AROUND THE NATION (CNN) -- President Barack Obama's second term is on the line in Tuesday's election, but so is a key component of his signature health care reform law.
Four states are voting on whether to allow residents and businesses to avoid Obamacare's requirement that they purchase health insurance for themselves or their employees.
The ballot initiatives in Alabama, Florida and Wyoming would amend state constitutions. Montana's initiative prohibits federal and state government from requiring people to purchase health insurance through imposing a penalty, tax, fee or fine on those who do not do so.
"These laws may promise more than they can deliver," said Jonathan Turley, a law professor at George Washington University Law School. "What the laws certainly do is to give state officials more of a basis to go to court and challenge the national health care law."
In response to health care reform, 47 state legislatures proposed measures to limit, alter or oppose selected state or federal actions, according to the National Conference of State Legislatures.
Twenty states have challenged broad health care reform in anticipation of or in response to the Affordable Care Act. Health care reform was signed into law in 2010.
In addition to measures on health care reform, voters will also weigh same-sex marriage, abortion and capital punishment. Voters will decide on almost 180 ballot measures in 38 states. That's up from 159 in 2010, but down from 204 in 2008.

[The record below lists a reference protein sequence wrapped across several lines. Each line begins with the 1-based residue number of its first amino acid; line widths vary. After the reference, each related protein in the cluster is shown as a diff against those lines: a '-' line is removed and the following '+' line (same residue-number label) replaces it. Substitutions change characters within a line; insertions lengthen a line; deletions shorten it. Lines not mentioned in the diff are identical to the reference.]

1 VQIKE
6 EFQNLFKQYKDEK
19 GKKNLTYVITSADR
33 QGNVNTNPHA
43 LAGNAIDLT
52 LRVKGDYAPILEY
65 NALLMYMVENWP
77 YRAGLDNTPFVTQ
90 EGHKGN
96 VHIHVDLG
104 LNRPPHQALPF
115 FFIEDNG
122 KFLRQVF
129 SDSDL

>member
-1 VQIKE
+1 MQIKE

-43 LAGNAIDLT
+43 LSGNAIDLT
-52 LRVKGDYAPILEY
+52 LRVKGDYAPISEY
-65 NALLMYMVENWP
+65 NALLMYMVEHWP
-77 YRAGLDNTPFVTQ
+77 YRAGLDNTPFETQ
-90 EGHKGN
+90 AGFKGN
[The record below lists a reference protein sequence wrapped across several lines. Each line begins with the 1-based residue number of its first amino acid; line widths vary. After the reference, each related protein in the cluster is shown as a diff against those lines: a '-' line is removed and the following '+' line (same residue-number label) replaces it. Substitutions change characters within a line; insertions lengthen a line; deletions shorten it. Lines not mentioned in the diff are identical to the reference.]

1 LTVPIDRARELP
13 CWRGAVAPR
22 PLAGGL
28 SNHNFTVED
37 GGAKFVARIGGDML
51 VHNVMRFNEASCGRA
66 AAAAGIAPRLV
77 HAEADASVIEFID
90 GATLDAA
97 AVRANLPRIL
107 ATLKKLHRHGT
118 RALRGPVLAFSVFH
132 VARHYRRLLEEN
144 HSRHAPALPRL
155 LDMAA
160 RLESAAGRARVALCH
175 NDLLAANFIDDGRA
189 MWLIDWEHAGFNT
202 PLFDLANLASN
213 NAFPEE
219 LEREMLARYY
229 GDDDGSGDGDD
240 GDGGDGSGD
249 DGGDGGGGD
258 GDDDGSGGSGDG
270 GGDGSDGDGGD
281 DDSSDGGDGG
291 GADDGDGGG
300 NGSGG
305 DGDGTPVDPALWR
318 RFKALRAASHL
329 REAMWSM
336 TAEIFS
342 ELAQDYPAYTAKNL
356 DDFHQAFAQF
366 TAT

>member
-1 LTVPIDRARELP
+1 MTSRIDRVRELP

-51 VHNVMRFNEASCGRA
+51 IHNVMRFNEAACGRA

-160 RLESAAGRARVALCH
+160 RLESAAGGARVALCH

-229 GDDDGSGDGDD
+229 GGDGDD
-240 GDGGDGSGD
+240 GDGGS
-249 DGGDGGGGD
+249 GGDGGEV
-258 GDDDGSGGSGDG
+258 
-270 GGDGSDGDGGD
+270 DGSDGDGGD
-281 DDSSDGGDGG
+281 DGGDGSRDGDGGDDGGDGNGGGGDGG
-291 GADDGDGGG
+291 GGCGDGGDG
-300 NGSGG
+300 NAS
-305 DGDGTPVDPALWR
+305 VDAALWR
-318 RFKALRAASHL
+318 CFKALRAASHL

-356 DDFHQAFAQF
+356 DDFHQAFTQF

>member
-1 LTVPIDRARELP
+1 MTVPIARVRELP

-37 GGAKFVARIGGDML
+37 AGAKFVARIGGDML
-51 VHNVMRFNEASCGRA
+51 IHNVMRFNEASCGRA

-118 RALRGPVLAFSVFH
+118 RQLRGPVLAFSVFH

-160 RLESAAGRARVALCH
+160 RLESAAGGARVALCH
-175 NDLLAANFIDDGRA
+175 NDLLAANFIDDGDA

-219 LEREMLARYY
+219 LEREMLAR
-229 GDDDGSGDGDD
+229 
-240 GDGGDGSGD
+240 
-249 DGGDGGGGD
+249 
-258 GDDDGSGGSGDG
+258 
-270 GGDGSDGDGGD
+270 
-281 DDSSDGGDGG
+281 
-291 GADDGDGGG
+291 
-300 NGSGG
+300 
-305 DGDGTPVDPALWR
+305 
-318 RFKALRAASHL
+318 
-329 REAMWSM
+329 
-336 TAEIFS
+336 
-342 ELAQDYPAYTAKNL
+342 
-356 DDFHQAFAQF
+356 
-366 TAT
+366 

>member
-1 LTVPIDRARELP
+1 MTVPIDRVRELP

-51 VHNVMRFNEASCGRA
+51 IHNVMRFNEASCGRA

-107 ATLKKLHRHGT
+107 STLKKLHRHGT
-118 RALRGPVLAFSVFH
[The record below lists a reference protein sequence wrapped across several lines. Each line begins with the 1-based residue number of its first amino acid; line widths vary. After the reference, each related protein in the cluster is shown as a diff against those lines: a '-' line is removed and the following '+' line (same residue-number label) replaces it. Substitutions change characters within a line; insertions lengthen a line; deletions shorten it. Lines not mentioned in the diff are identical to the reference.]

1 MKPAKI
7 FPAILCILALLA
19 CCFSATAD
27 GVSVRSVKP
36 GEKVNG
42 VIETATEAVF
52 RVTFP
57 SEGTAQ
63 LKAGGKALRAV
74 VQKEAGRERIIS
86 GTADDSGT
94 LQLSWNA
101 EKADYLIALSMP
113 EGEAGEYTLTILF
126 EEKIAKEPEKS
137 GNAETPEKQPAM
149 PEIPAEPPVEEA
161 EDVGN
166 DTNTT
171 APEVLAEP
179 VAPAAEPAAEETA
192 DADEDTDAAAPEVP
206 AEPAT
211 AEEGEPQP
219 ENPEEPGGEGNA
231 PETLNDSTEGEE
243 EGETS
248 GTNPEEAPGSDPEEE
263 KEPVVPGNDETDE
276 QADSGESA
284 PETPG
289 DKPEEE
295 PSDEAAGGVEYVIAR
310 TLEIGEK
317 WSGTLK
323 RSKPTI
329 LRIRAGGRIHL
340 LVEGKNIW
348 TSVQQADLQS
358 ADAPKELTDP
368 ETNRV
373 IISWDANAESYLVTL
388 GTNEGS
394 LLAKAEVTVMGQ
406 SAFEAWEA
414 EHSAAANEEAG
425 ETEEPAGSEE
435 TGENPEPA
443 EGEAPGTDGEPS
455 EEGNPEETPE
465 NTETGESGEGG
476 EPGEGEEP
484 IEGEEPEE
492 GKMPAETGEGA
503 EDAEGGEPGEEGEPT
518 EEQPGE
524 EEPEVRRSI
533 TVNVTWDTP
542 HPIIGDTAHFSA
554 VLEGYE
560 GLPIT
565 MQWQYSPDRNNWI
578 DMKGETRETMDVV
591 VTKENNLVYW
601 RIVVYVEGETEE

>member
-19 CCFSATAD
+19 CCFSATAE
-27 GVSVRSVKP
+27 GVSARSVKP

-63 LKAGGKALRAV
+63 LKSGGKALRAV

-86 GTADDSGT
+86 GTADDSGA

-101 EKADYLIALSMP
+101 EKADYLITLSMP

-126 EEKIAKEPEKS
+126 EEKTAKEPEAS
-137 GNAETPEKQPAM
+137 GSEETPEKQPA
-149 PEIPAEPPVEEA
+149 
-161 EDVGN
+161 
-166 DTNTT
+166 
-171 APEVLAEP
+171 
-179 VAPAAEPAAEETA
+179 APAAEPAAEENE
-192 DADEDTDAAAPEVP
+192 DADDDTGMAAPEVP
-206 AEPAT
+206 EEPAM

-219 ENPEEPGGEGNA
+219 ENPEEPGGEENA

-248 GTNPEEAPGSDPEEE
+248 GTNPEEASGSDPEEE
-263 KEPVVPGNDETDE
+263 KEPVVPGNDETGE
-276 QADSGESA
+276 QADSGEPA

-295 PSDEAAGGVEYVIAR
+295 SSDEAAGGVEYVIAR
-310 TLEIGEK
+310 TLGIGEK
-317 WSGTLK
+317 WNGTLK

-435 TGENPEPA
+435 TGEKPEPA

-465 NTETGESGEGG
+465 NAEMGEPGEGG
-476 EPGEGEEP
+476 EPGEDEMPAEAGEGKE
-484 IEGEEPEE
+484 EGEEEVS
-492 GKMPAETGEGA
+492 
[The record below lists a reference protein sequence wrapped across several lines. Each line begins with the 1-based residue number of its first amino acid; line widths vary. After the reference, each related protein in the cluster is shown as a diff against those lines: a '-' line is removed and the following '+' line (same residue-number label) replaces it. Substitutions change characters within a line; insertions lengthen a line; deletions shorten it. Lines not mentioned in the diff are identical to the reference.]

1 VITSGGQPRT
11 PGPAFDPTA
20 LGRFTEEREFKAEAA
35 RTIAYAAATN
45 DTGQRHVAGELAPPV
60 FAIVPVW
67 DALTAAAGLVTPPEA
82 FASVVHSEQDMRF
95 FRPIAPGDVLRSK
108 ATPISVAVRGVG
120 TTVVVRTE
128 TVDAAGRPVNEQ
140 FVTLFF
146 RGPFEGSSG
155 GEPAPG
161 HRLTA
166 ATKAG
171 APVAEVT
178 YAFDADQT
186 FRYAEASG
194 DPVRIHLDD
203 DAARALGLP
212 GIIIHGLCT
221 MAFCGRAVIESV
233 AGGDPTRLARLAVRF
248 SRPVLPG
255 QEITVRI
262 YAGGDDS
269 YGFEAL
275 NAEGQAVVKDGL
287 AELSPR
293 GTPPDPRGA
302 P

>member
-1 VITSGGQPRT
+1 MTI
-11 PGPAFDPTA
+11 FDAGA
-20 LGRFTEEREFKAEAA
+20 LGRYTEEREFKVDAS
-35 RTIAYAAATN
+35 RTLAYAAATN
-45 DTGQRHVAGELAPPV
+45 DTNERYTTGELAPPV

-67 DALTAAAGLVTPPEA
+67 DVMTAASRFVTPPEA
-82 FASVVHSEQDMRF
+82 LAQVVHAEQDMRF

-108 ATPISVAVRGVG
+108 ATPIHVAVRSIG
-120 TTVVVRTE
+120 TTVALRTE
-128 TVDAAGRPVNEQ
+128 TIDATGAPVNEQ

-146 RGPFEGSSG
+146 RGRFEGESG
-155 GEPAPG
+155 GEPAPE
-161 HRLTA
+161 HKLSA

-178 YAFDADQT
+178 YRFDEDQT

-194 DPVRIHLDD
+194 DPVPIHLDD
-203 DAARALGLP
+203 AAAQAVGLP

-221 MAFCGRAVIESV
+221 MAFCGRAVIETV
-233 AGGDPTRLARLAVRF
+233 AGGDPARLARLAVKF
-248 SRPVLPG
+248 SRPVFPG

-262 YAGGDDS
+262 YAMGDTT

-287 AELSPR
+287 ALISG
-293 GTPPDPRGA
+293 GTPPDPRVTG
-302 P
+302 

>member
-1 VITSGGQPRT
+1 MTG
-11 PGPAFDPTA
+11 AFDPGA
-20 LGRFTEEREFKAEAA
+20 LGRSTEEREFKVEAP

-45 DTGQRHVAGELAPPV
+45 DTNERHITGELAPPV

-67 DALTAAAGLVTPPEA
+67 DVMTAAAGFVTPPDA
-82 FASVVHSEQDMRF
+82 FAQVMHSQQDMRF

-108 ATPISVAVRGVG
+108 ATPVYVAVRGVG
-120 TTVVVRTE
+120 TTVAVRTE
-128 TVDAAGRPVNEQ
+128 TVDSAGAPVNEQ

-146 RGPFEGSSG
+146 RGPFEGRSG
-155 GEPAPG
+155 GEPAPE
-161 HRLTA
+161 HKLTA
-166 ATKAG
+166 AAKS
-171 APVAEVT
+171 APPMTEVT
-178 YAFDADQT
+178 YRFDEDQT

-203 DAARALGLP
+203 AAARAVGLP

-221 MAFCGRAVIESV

Requirements and the process by which initiatives make it to the ballot differ from state to state. In many instances, ballot initiatives were introduced in states like California in the form of propositions to circumvent the legislative process, giving citizens direct access to lawmaking.
But across the country Tuesday, many ballot initiatives and their corresponding voter turnout efforts are supported by wealthy individuals or special interest groups in addition to private citizens.
In Florida, where voters will decide on a constitutional amendment banning public funds for abortions, groups have formed using names like "Nix Six" or "Vote no on 6" or websites carrying names like www.sayyesto6.com, referring to the the initiative's ballot name: Amendment 6.
The "Say Yes to 6" website and effort are funded by the group Protect Florida Taxpayers and Parental Rights. The group is funded largely by a collection of Catholic archdioceses across Florida including Miami, St. Petersburg, Palm Beach and St. Augustine, which have given more than $175,000.
Planned Parenthood also entered the mix, spending $3.2 million on ads to defeat the measure in Florida during the week heading into the election.
In California, the story is similar. Billionaire Nicholas Pritzker, chairman of the board and chief executive of the Hyatt Development Corporation, donated $500,000 in support of Proposition 34, which would ban capital punishment in the state. He was joined by several other wealthy donors including Netflix CEO Reed Hastings, who donated $250,000.
Smaller donations supporting and opposing Proposition 34 and Amendment 6 also came from private citizens.